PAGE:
Earlier in September I attended the Global Information Industry Summit (GIIS). In one of the sessions David Nicholas, Director, School of Library Archive and Information Studies (SLAIS) at University College London presented a study the College had done on “the digital fingerprints” left behind by digital natives browsing the Internet.
As I wrote on the Really Strategies blog, they found that:
• 40% of people visiting a website don’t come back
• Half of all visitors view only 1-3 pages
• They flick, scan, and spend little time evaluating information
What was the most interesting finding?
Everyone has these characteristics. In fact, “the older folk” are getting even better at skimming, bouncing, and viewing than the kids.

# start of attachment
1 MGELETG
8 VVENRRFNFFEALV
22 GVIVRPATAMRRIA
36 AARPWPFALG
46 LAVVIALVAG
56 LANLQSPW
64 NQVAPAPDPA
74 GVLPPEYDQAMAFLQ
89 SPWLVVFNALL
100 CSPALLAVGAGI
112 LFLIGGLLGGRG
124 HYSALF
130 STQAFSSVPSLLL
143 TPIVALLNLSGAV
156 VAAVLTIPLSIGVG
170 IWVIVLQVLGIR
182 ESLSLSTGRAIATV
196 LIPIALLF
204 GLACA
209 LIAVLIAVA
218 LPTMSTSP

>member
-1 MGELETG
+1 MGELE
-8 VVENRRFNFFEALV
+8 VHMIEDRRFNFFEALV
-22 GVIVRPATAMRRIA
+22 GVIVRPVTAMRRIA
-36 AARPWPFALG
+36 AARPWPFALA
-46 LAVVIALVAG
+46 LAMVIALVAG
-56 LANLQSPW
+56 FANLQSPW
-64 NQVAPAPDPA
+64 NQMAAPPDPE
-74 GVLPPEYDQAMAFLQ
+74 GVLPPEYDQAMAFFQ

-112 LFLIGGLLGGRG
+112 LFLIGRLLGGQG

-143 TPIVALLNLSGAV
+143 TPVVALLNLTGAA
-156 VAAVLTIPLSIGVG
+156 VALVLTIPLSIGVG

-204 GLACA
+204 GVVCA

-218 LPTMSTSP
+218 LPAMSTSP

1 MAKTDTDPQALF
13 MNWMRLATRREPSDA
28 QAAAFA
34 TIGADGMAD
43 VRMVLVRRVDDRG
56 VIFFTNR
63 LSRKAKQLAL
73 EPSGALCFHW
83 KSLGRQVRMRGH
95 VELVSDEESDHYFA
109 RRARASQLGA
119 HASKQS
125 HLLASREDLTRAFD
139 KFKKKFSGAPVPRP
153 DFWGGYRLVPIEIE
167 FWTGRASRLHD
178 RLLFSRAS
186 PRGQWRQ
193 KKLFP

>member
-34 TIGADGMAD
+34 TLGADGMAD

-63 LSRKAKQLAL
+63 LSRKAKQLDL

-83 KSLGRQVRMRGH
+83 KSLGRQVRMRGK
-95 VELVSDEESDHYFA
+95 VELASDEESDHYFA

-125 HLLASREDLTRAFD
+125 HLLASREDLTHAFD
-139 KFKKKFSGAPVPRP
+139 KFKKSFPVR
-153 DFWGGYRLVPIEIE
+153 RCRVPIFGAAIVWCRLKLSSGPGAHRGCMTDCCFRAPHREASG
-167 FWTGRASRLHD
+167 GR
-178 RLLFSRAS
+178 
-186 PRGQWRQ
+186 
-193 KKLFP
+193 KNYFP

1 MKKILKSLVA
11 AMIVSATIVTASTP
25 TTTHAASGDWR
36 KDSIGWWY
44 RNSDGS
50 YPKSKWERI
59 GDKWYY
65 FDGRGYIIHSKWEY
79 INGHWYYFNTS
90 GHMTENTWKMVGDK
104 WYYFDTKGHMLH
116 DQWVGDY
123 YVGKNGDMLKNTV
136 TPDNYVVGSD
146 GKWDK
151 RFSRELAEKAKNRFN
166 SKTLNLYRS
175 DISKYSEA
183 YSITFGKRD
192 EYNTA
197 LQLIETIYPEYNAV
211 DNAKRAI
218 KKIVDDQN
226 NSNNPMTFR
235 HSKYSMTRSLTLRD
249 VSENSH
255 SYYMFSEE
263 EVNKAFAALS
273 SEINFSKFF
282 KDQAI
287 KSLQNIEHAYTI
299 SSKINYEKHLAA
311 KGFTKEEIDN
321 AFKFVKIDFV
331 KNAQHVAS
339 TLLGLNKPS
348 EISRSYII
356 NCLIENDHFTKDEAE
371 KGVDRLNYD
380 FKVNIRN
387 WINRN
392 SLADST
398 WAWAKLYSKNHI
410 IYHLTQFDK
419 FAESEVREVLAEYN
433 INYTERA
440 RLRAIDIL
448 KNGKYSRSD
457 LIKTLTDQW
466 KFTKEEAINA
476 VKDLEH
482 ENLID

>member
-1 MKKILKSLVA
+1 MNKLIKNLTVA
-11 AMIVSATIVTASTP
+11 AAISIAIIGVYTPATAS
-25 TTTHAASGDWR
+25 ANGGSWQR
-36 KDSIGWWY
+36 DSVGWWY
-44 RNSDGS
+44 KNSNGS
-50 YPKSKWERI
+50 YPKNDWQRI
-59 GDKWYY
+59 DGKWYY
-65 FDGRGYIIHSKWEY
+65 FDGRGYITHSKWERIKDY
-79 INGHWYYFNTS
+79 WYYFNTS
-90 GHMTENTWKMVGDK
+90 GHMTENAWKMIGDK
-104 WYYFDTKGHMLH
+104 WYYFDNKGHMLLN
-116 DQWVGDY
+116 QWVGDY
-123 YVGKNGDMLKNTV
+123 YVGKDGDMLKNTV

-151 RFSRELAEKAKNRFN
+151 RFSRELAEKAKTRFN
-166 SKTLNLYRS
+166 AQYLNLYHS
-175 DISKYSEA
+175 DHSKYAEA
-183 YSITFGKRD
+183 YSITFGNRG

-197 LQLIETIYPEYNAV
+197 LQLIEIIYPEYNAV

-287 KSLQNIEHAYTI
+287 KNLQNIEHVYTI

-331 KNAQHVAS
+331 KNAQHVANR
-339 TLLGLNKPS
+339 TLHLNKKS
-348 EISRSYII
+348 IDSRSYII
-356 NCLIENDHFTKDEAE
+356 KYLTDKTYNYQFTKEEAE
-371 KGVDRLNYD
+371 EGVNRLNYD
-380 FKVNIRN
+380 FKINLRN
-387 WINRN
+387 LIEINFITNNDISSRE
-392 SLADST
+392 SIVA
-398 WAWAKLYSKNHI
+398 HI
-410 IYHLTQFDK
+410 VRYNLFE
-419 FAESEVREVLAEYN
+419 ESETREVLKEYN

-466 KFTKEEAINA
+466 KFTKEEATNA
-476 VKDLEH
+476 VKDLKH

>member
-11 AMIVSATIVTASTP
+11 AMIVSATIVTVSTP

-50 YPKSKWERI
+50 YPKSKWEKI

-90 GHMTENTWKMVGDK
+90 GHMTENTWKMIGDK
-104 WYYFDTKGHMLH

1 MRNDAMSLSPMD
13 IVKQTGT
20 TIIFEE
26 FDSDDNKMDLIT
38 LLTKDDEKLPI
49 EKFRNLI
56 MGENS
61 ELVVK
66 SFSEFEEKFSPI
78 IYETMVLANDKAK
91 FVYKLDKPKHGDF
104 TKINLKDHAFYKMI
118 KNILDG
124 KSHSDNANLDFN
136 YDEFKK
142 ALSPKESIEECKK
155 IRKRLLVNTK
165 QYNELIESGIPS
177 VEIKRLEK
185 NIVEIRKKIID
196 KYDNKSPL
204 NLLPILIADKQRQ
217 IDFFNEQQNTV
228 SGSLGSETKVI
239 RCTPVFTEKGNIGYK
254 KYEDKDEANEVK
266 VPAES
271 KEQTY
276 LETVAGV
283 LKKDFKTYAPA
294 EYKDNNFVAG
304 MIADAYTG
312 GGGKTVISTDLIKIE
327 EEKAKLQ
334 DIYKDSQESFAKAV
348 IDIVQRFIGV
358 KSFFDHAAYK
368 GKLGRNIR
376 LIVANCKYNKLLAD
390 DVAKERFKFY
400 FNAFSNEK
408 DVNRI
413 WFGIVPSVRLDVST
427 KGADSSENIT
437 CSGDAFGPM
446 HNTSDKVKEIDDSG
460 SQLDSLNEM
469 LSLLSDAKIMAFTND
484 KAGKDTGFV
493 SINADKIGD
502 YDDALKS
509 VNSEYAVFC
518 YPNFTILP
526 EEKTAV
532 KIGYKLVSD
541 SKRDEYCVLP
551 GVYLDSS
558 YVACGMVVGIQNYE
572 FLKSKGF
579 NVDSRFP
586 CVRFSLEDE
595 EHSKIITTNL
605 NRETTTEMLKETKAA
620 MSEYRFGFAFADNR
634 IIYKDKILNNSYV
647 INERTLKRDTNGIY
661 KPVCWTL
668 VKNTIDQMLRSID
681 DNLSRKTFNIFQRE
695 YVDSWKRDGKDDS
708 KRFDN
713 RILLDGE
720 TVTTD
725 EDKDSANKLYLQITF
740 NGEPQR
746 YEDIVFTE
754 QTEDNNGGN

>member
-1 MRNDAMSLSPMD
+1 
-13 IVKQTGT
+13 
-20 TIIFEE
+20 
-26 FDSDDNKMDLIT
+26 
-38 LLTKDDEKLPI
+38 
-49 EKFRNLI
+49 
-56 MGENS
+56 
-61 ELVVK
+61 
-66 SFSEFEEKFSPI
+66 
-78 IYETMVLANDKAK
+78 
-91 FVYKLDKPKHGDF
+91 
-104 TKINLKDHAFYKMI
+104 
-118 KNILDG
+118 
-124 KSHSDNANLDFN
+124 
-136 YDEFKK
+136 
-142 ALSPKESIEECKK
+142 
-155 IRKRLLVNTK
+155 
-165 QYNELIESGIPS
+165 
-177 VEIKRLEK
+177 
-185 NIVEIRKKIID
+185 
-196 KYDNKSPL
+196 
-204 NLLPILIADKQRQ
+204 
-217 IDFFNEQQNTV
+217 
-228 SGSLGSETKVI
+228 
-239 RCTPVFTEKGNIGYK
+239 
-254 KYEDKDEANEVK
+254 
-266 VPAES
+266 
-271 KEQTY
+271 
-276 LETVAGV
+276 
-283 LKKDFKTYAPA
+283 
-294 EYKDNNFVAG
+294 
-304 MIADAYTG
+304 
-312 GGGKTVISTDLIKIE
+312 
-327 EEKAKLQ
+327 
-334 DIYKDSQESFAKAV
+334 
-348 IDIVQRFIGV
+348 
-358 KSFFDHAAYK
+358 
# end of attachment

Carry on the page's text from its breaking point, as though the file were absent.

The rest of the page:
As a result of having been naturalized to the digital world, adults have the mind maps and context necessary to evaluate the information they find.
But let’s go one step further …
What should we be teaching “the natives” that embraces and refines their power browsing and multi-tasking capabilities?
The discussion at GIIS centered around teaching students not only how to effectively search to find more relevant results but also how to hone their critical thinking skills enabling them to better evaluate and apply what they find.
What do you think?